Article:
Moseley has absorbed this much of Marx’s theory, but then he stumbles, and, facing the puzzle of non-commodity money — he seems to forget the function of money in expressing socially necessary labor time, depends entirely on the thing serving as money. The circulation of commodity money is a reflex of the circulation of commodities themselves and dependent on this latter. In Marx theory, when the circulation of commodities increase, all things being equal, the amount of commodity money pulled into circulation must increase, when the circulation of commodities decreases, the quantity of money in circulation decreases.
There are, of course, a number of qualifiers to this which do not concern me right now — I am trying to get the general drift.
Generally speaking, just as the value of the commodity is expressed in a definite quantity of gold, so the total value of commodities in circulation, determined the total quantity of gold in circulation. This rule, however, DOES NOT apply to non-commodity money — and Moseley should know this. He should know it, because in chapter three of Capital Marx states:
The State puts in circulation bits of paper on which their various denominations, say £1, £5, &c., are printed. In so far as they actually take the place of gold to the same amount, their movement is subject to the laws that regulate the currency of money itself. A law peculiar to the circulation of paper money can spring up only from the proportion in which that paper money represents gold. Such a law exists; stated simply, it is as follows: the issue of paper money must not exceed in amount the gold (or silver as the case may be) which would actually circulate if not replaced by symbols. Now the quantity of gold which the circulation can absorb, constantly-fluctuates about a given level. Still, the mass of the circulating medium in a given country never sinks below a certain minimum easily ascertained by actual experience. The fact that this minimum mass continually undergoes changes in its constituent parts, or that the pieces of gold of which it consists are being constantly replaced by fresh ones, causes of course no change either in its amount or in the continuity of its circulation. It can therefore be replaced by paper symbols. If, on the other hand, all the conduits of circulation were to-day filled with paper money to the full extent of their capacity for absorbing money, they might to-morrow be overflowing in consequence of a fluctuation in the circulation of commodities. There would no longer be any standard. If the paper money exceed its proper limit, which is the amount in gold coins of the like denomination that can actually be current, it would, apart from the danger of falling into general disrepute, represent only that quantity of gold, which, in accordance with the laws of the circulation of commodities, is required, and is alone capable of being represented by paper. If the quantity of paper money issued be double what it ought to be, then, as a matter of fact, £1 would be the money-name not of 1/4 of an ounce, but of 1/8 of an ounce of gold. The effect would be the same as if an alteration had taken place in the function of gold as a standard of prices. Those values that were previously expressed by the price of £1 would now be expressed by the price of £2.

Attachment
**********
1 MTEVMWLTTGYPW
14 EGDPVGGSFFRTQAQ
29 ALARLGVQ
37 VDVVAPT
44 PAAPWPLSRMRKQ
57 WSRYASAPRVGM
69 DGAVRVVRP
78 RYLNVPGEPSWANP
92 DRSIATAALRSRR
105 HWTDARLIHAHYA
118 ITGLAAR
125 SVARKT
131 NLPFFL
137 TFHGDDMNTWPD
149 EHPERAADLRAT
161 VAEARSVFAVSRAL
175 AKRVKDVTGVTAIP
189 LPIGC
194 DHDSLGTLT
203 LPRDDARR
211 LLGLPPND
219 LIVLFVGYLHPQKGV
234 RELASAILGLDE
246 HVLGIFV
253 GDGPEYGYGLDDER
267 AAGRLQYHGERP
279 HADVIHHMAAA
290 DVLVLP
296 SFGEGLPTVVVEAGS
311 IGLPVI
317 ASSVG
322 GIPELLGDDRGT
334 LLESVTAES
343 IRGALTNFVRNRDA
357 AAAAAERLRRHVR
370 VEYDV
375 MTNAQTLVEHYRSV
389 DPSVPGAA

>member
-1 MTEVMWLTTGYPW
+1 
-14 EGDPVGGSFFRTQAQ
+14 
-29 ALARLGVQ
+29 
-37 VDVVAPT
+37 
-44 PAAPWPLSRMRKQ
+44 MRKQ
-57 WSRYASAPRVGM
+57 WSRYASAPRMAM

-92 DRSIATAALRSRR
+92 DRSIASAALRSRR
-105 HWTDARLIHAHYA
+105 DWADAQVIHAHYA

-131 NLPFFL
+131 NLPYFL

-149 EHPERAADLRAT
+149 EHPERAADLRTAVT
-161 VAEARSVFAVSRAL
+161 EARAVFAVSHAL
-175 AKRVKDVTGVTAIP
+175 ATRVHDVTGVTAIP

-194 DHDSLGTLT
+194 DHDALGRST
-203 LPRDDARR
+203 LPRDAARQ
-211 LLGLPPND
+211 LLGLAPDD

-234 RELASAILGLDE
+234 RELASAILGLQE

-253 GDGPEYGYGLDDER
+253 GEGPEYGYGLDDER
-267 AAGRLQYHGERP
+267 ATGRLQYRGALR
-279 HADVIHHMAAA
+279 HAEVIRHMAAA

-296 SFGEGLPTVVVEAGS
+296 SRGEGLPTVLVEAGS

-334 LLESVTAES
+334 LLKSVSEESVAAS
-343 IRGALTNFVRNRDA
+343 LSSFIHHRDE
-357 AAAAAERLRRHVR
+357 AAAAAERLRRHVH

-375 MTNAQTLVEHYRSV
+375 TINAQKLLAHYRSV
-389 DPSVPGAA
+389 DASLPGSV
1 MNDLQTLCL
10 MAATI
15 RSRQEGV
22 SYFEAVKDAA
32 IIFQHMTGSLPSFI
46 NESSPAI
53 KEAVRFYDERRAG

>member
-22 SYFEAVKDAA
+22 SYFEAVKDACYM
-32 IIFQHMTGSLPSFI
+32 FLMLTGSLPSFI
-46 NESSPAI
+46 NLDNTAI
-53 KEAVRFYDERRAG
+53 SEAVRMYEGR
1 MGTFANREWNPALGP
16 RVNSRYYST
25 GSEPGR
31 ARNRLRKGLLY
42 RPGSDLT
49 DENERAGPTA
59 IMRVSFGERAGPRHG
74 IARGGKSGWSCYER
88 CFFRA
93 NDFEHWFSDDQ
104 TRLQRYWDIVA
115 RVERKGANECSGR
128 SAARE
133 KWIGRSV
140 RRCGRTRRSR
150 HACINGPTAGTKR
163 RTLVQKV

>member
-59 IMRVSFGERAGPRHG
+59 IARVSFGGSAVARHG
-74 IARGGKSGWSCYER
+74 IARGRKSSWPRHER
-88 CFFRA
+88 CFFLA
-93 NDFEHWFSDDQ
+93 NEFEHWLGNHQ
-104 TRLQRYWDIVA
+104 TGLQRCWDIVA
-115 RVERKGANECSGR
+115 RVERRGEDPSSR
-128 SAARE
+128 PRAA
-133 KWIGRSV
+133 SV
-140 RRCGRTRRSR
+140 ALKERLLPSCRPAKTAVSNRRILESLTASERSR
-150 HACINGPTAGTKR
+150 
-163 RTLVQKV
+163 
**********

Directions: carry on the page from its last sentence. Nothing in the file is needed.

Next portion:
Note here, Marx does not state the quantity of tokens of money in circulation is determined by the sum of values in circulation; rather, he says a given quantity of tokens will represent a greater or lesser quantity of value depending on fluctuations in the circulation of commodities. Token money, therefore, does not behave at all like commodity money, because it has no value of its own and cannot reflect in itself the value of the commodities for which it is exchanged.
But, surprisingly, Moseley takes this very section of Capital and attempts to erect a theory for how non-commodity money can serve as its own measure of value, and standard of price. And, he does it by turning Marx completely on his head, by proposing something he and other Marxist academics call, The Monetary Expression of Labor Time (MELT). This argument says Marx held to the idea that money had to be a commodity, but this is not a necessary feature of his theory of money. They are, I admit, trying to “salvage” Marx’s theory in an age where non-commodity money is the rule, and to defend Marx against charges his theory is irrelevant or anachronistic.
“Marx,” his opponents state, “said money had to be a commodity, but look — the dollar is just worthless paper. It is money because we all agree it is money, and because the state guarantees it as universally acceptable in transactions.” (See, for instance, my posts on FOFOA.) Rather than making a materialist study of the dollar and other so-called non-commodity monies, MELT tries to twist Marx’s theory to fit these worthless symbols of money. Their starting point in this salvage operation begins where Marx discusses the money closest to debased dollars, inconvertible paper money.
But, in so doing, they neglect Marx’s warning, issued in the words of Marie Anne de Vichy-Chamrond, marquise du Deffand. Madame du Deffand, upon hearing of the miracle of St Denis, who, having had his head chopped off, picked up his severed head and walked six miles, preaching the Gospel, observed:
“The distance is nothing it is only the first step that is difficult.”
Marx’s warning in this regard is apt: the use of non-commodity money is not the least difficult to explain, rather we have to explain how it came to exist in the first place.